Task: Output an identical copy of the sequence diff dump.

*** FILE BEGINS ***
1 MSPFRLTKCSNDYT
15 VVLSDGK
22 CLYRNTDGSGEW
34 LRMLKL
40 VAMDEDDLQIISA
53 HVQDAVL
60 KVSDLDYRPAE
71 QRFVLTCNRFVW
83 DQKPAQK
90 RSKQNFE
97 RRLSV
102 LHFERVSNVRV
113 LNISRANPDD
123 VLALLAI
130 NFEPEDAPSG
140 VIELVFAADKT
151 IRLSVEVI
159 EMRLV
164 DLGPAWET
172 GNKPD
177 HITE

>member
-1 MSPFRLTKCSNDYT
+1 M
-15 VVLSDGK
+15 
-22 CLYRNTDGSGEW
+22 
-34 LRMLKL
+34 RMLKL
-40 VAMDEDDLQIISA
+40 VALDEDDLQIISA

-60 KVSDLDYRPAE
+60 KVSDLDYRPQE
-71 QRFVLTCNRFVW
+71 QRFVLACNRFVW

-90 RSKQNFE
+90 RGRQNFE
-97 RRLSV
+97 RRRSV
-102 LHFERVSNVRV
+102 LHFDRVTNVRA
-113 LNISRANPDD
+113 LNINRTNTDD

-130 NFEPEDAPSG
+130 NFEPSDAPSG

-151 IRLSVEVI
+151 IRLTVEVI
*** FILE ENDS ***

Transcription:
1 MSPFRLTKCSNDYT
15 VVLSDGK
22 CLYRNTDGSGEW
34 LRMLKL
40 VAMDEDDLQIISA
53 HVQDAVL
60 KVSDLDYRPAE
71 QRFVLTCNRFVW
83 DQKPAQK
90 RSKQNFE
97 RRLSV
102 LHFERVSNVRV
113 LNISRANPDD
123 VLALLAI
130 NFEPEDAPSG
140 VIELVFAADKT
151 IRLSVEVI
159 EMRLV
164 DLGPAWET
172 GNKPD
177 HITE

>member
-1 MSPFRLTKCSNDYT
+1 M
-15 VVLSDGK
+15 
-22 CLYRNTDGSGEW
+22 
-34 LRMLKL
+34 RMLKL
-40 VAMDEDDLQIISA
+40 VALDEDDLQIISA

-60 KVSDLDYRPAE
+60 KVSDLDYRPQE
-71 QRFVLTCNRFVW
+71 QRFVLACNRFVW

-90 RSKQNFE
+90 RGRQNFE
-97 RRLSV
+97 RRRSV
-102 LHFERVSNVRV
+102 LHFDRVTNVRA
-113 LNISRANPDD
+113 LNINRTNTDD

-130 NFEPEDAPSG
+130 NFEPSDAPSG

-151 IRLSVEVI
+151 IRLTVEVI